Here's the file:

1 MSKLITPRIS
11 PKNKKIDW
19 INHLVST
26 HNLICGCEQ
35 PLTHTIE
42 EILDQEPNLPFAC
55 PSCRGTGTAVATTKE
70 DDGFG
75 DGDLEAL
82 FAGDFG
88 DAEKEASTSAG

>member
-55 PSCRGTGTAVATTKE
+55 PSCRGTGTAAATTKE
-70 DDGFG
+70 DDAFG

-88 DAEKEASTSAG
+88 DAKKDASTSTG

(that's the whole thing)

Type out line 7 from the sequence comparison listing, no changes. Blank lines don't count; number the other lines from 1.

55 PSCRGTGTAVATTKE